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Embracing ‘Lean’ Process Improvement and Empowering Teams

A photo of Margaret Erickson
Margaret Erickson is assistant vice chancellor for HR Total Rewards.

The pandemic has changed the world of work for us all in many ways. The profession I work in —  human resources — has shifted from a task-based focus to facilitating organizational excellence, elevating employee experiences, and empowering HR professionals to make autonomous decisions that directly impact their work and improve the service and efficiency of the organizations where they work. I’m empowering the teams I lead in University Human Resources to do the latter. Here’s why that will benefit you. 

What is Lean Methodology? 

The HR Service Center, one of the teams I lead, is spearheading the use of Lean methodology and Lean huddles in UHR. The team uses Lean methodology for process improvement. The team conducts Lean huddles, or short team meetings, to discuss priorities. The other teams I manage will begin using both Lean methodology and huddles soon.

The Lean process improvement methodology originated in the automotive manufacturing industry. The use of Lean methodology has spread to other sectors, including human resources and higher education. The first community of Lean practitioners in higher education dates back to 2008. Lean HE is a community of Lean practitioners and includes expert practitioners from higher education institutions worldwide. As a Lean practitioner, I can attest to the benefits of using Lean to improve customer experiences and empower teams to review processes and solve problems.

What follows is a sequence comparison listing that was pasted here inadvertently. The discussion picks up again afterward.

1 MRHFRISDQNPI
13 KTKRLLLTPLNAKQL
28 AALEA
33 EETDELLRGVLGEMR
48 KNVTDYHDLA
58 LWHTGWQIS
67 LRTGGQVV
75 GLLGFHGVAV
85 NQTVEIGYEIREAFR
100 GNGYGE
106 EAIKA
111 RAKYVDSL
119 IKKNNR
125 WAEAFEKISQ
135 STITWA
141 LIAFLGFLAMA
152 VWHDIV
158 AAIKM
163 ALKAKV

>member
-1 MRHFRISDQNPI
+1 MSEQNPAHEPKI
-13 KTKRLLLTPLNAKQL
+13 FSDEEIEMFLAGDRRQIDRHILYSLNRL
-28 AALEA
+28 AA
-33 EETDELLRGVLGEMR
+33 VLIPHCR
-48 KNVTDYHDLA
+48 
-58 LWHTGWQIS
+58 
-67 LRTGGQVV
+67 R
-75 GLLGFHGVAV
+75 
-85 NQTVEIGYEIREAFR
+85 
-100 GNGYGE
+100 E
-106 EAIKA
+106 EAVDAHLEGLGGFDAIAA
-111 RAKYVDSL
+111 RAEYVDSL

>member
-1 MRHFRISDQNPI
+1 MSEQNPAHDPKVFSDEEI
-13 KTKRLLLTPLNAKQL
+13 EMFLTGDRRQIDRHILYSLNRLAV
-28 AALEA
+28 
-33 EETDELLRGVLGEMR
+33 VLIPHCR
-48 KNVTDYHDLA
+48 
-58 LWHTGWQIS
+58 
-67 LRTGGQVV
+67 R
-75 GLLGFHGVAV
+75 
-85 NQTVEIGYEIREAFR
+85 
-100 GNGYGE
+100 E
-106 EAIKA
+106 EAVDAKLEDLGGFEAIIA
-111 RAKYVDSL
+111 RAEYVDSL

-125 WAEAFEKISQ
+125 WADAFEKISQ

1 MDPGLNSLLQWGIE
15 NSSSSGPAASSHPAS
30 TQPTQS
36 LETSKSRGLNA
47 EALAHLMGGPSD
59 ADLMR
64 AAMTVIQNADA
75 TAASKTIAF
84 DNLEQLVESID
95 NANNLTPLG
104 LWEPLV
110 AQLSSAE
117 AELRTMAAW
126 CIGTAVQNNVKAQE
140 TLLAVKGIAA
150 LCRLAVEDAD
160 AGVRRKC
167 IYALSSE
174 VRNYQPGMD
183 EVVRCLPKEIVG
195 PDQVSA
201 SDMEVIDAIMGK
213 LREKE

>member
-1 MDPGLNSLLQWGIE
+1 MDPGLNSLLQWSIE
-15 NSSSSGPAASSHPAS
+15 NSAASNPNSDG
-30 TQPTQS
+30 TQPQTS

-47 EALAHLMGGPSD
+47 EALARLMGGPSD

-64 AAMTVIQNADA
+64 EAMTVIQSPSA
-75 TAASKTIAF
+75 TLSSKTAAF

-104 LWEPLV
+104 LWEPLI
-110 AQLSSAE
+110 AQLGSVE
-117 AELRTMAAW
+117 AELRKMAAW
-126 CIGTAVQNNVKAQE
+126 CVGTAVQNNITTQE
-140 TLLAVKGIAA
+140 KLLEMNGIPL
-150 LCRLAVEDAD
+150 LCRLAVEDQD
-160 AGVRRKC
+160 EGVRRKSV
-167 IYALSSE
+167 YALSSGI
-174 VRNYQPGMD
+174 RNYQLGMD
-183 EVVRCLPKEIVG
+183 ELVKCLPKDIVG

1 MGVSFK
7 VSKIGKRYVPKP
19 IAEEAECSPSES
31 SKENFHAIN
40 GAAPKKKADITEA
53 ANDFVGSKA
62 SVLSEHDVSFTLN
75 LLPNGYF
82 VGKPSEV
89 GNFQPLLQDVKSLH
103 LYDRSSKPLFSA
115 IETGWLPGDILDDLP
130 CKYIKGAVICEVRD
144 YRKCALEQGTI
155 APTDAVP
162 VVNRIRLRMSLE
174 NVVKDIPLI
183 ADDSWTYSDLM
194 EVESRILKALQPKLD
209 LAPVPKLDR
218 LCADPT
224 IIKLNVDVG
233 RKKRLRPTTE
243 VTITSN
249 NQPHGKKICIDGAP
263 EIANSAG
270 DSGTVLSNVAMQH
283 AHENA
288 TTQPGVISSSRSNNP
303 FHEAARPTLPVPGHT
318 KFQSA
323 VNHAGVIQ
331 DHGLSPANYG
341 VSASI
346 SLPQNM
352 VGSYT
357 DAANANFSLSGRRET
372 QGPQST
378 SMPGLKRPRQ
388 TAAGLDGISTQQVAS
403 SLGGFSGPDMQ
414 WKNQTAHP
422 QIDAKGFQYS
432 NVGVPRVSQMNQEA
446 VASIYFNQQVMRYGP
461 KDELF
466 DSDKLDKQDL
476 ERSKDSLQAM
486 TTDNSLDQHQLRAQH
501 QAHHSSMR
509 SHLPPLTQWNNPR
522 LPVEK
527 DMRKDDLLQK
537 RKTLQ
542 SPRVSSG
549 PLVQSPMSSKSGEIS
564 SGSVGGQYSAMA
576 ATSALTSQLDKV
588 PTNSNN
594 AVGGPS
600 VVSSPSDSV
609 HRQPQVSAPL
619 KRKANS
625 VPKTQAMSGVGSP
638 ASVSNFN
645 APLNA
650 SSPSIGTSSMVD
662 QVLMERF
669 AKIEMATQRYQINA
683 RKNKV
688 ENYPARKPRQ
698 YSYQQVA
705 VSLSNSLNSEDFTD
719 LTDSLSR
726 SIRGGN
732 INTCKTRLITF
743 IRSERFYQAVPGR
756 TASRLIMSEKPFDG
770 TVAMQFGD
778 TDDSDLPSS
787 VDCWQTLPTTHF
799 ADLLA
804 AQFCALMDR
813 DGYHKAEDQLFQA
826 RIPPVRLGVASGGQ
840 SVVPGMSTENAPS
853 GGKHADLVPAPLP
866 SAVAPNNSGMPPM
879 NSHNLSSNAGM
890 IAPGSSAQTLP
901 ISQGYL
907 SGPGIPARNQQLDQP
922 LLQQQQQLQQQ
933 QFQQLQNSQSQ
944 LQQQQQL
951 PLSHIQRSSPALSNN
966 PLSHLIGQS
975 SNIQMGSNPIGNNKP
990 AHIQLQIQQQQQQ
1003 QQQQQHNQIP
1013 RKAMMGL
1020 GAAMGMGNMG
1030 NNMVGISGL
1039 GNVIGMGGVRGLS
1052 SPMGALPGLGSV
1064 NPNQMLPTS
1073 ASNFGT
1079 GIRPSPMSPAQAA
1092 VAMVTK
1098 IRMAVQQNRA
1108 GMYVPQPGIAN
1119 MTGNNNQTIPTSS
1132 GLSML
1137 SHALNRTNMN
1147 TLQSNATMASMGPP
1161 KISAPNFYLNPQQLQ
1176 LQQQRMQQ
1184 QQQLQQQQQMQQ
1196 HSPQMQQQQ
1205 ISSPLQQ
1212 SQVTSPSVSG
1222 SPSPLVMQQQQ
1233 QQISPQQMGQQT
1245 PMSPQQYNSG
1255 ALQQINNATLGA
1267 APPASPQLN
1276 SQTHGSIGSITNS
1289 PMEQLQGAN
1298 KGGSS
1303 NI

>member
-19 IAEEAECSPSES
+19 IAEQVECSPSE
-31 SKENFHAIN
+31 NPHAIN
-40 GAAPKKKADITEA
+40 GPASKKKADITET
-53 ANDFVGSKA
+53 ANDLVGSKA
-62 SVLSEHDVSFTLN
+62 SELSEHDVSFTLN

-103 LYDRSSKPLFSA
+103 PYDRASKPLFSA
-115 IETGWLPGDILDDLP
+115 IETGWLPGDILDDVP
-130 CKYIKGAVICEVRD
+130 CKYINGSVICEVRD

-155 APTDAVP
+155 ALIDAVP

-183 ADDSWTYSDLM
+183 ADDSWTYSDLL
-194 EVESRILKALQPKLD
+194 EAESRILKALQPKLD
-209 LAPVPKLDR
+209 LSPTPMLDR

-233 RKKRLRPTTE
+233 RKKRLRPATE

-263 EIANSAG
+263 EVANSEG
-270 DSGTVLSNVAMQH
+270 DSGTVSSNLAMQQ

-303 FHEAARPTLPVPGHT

Lean methodology is based on seven principles that foster a culture of learning and continuous improvement and can enhance organizational success. The principles encourage teams to listen to customers, experiment, be agile and responsive, and practice self-management by addressing problems on their own and re-engineering processes that directly improve the customer experience. 

The Service Center is a team of HR employees responsible for connecting employees with HR resources and services and answering employee questions. When team members can’t answer an employee’s question, they escalate those questions to subject matter experts in HR. 

The team has embraced aspects of Lean — experimentation, continuous improvement and learning — as it works internally and with other HR teams to figure out how more employee questions can be resolved at the Service Center level.

“We believe this will benefit our customers a lot because they will get answers to their questions more quickly,” said Shara Anderson, senior Service Center specialist. 

Implementing Lean Huddles Into Daily Teamwork

The Service Center team conducts Lean huddles three times a week. The huddles last about 15 minutes and typically occur during the first part of the workday. 

During the huddles, the team gathers around a board used to track service metrics and process improvement efforts. Each team member participates in a discussion about team initiatives, presents new ideas, discusses challenges and obstacles, reviews team metrics, and celebrates success. Team members who are not supervisors but are empowered to make decisions and monitor team progress facilitate the discussions. 

The huddles have led to increased team collaboration, communication and engagement on important customer service initiatives and process improvements. 

“What I really like about Lean and Lean huddles is both are centering our team around continuous improvement and becoming more dynamic,” Anderson said. 

Margaret Erickson 
Assistant Vice Chancellor, HR Total Rewards